The teachers’ commitments to remain in their schools through the 5th year of teaching was due to their desire to work with students from low-income, culturally and linguistically non-dominant communities and in schools with high concentrations of students of color, even though they were often kept from acting on their commitments due to the culturally subtractive conditions of the schools. The stark reality is that in many respects the teachers of color were held hostage to subtractive structures of schools by bureaucratic accountability demands to prepare students for standardized tests. This forced the narrowing of curriculum as teachers prepared students for taking the high-stakes, standardized tests.   The authors refer to the situation as a double bind because the teachers of color were challenged to reflect critically on the shift in ideologies and to become change(d) agents as they were reshaped by the very system they were attempting to change. The change impacted their professional and personal development thereby suggesting the need for a dramatic change in the removal of barriers that impeded the opportunities to provide high-quality instruction.  

As agents of change, these teachers utilized culturally responsive practices, serving as role models in the transformative process in the preparation of students of color for a democratic society. It is not surprising that these teachers of color drew on their cultural resources and those of their students of color to enhance educational opportunities and performance. There must be a vested interest in reshaping current policies in the development of schools that are culturally additive which provide adequate physical, human, social, and multicultural capital and positive power relations in the design and organization of innovative schools.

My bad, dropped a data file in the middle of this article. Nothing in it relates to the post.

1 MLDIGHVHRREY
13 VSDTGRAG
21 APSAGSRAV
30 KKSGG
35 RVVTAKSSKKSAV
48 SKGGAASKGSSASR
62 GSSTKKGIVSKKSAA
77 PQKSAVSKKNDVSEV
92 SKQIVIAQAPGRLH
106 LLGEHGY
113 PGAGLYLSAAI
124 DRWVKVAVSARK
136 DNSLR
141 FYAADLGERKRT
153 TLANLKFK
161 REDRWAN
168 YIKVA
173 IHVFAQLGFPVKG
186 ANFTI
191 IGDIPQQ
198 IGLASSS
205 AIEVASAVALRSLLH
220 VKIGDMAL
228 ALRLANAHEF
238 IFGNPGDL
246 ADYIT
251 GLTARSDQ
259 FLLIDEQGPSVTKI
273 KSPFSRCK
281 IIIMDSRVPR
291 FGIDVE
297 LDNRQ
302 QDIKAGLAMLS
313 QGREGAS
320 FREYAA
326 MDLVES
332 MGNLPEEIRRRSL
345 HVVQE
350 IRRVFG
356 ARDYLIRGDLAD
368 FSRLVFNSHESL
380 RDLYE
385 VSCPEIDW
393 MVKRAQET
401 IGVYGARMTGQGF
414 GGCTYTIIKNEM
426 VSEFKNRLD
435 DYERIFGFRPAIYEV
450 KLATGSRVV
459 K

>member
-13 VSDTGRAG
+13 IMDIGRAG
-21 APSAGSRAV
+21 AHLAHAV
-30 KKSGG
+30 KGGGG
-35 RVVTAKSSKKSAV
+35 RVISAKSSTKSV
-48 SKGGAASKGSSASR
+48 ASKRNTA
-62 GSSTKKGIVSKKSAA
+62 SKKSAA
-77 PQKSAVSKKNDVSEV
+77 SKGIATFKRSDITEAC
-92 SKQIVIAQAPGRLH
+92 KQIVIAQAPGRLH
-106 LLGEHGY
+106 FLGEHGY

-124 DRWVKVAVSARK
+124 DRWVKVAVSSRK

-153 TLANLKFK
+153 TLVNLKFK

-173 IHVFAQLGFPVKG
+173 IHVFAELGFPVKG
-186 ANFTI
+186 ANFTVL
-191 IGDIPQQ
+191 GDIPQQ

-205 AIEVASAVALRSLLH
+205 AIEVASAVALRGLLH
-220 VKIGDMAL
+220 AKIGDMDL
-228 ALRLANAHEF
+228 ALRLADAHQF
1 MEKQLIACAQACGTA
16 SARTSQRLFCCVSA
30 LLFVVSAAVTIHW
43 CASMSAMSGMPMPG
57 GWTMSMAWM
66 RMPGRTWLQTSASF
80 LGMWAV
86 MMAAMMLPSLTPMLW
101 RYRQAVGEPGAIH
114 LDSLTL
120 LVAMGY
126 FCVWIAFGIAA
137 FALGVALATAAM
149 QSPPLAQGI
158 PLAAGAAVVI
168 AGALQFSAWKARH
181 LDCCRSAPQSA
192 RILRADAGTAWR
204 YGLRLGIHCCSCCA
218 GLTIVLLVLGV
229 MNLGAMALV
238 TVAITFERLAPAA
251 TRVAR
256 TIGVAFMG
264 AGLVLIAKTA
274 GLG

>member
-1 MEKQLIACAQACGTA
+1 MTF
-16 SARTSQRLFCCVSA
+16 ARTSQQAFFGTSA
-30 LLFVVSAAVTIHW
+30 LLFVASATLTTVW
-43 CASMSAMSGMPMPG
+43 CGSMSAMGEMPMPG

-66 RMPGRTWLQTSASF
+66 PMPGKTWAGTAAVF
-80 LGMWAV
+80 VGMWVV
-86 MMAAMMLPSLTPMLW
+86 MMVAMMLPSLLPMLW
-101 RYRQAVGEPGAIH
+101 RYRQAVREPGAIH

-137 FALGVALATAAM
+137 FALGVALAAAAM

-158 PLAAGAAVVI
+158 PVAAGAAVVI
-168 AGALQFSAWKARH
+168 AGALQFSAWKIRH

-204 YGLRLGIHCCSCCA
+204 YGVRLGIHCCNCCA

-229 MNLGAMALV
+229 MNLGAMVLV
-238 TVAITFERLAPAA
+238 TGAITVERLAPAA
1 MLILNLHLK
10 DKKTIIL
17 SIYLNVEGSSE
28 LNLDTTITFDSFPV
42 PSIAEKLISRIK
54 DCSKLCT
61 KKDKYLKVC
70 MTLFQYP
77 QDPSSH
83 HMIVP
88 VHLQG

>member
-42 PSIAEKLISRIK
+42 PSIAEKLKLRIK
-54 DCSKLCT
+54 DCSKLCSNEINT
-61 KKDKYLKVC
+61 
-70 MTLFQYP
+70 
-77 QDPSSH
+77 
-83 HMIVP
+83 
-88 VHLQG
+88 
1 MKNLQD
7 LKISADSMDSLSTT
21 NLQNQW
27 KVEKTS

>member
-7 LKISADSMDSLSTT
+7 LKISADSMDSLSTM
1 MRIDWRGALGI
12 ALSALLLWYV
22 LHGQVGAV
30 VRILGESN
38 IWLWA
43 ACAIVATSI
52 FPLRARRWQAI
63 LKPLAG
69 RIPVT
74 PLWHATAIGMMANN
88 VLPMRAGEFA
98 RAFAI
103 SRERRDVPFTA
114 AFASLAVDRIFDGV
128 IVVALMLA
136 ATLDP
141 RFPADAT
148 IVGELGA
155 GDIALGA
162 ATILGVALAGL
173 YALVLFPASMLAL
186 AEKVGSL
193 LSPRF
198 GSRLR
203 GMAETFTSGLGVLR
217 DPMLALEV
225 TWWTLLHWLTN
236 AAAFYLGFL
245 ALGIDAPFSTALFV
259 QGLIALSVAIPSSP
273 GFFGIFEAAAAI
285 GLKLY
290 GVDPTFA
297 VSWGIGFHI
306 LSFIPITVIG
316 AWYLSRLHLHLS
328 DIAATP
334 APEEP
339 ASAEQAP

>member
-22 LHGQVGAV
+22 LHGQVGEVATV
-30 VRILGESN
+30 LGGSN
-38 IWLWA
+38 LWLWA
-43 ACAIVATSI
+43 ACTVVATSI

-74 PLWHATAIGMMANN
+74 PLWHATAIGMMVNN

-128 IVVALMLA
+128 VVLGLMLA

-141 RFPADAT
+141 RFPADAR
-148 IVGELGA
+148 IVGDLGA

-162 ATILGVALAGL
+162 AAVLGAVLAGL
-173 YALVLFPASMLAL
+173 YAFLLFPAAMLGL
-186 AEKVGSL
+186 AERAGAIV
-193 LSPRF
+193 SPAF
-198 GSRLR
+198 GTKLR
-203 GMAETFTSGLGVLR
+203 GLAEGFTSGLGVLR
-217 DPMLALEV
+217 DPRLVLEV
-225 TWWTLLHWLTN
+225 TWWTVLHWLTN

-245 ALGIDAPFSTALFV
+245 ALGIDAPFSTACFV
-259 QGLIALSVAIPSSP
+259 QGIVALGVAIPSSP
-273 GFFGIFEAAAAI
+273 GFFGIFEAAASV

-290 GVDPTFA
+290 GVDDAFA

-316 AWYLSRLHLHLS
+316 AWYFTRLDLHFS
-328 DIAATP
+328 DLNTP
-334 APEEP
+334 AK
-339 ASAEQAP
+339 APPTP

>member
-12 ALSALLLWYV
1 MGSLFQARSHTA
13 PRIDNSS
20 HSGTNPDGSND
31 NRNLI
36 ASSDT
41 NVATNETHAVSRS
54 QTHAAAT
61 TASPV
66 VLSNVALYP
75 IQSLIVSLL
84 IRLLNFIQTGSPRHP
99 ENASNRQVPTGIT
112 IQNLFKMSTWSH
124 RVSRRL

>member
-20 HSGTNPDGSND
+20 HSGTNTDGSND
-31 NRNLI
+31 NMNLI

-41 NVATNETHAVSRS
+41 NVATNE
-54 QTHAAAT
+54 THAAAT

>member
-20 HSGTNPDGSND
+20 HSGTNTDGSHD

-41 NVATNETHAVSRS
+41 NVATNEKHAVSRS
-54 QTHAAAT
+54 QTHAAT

Some teachers of color focused their attention on entities outside the schools for support, such as community-based organizations, to provide a forum for discussions between the community and teachers. This provides opportunities for building dialogue about their ability to navigate multiple terrains while sustaining their commitments. In addition, many teachers were challenged to interrogate their endurance for teaching in culturally subtractive urban schools. Ultimately, these teachers of color must determine ways in which they can cultivate and employ their own and their students’ cultural/linguistic resources in the classroom, by advocating on their own and their students’ behalves while honoring their cultural/professional roles.  

A paramount goal of the authors’ research is to complicate and deepen educators’ understanding of the complex realities of bureaucratic accountability systems that impact teachers of color.  Some teachers were supported by individual, organizational, and community-based sponsors. The book will captivate and endear not only teachers of color, but also preservice and inservice candidates, curriculum specialists, administrators, policy makers, and citizens concerned about improving schools and students’ access to culturally relevant pedagogies. Aschinstein and Ogawa’s book will help practicing teachers of color deal with the controversial and complex challenges of teaching in urban schools.

Cite This Article as: Teachers College Record, Date Published: September 26, 2011
https://www.tcrecord.org ID Number: 16551, Date Accessed: 11/27/2021 9:31:45 PM

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About the Author
  • Carolyn Talbert-Johnson
    University of Dayton
    E-mail Author
    CAROLYN TALBERT-JOHNSON is a Professor in the Department of Teacher Education at the University of Dayton. She recently published the article, Establishing Internationally Competent Leaders for the Future: Promoting an Agenda for Social Justice, Equity, and Intercultural Sensitivity. She is currently working on a project regarding the issues of spirituality, social justice, and dispositions among preservice and inservice candidates.